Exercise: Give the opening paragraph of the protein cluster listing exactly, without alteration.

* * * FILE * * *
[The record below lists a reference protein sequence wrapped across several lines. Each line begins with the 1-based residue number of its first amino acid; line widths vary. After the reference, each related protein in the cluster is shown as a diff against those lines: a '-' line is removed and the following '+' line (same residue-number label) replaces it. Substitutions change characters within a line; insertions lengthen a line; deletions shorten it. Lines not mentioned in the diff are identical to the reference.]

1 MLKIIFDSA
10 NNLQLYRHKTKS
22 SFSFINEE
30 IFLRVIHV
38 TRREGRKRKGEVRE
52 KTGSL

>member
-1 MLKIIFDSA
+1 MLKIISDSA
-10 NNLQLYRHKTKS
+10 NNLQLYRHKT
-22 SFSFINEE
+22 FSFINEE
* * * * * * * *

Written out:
[The record below lists a reference protein sequence wrapped across several lines. Each line begins with the 1-based residue number of its first amino acid; line widths vary. After the reference, each related protein in the cluster is shown as a diff against those lines: a '-' line is removed and the following '+' line (same residue-number label) replaces it. Substitutions change characters within a line; insertions lengthen a line; deletions shorten it. Lines not mentioned in the diff are identical to the reference.]